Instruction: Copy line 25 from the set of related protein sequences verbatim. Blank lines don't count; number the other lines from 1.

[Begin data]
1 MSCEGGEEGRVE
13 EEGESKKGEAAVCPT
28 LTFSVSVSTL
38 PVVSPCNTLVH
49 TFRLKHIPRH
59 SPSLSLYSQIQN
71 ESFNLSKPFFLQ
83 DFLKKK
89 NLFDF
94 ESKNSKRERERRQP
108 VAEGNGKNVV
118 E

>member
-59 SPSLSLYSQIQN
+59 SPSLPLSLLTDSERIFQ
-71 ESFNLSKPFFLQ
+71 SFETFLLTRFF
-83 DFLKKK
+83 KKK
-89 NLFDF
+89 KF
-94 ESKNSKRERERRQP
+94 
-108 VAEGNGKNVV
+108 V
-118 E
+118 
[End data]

+108 V